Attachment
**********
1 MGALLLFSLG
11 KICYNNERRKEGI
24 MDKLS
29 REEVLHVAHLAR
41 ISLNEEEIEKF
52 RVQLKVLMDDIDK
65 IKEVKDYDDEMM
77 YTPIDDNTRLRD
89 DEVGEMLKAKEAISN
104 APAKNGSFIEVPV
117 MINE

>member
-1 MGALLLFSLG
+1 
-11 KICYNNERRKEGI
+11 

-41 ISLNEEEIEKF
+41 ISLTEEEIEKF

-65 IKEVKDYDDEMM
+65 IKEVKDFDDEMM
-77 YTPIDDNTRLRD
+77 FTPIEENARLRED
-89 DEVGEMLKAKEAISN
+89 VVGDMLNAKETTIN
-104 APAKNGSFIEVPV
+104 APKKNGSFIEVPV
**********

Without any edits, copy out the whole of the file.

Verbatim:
1 MGALLLFSLG
11 KICYNNERRKEGI
24 MDKLS
29 REEVLHVAHLAR
41 ISLNEEEIEKF
52 RVQLKVLMDDIDK
65 IKEVKDYDDEMM
77 YTPIDDNTRLRD
89 DEVGEMLKAKEAISN
104 APAKNGSFIEVPV
117 MINE

>member
-1 MGALLLFSLG
+1 
-11 KICYNNERRKEGI
+11 

-41 ISLNEEEIEKF
+41 ISLTEEEIEKF

-65 IKEVKDYDDEMM
+65 IKEVKDFDDEMM
-77 YTPIDDNTRLRD
+77 FTPIEENARLRED
-89 DEVGEMLKAKEAISN
+89 VVGDMLNAKETTIN
-104 APAKNGSFIEVPV
+104 APKKNGSFIEVPV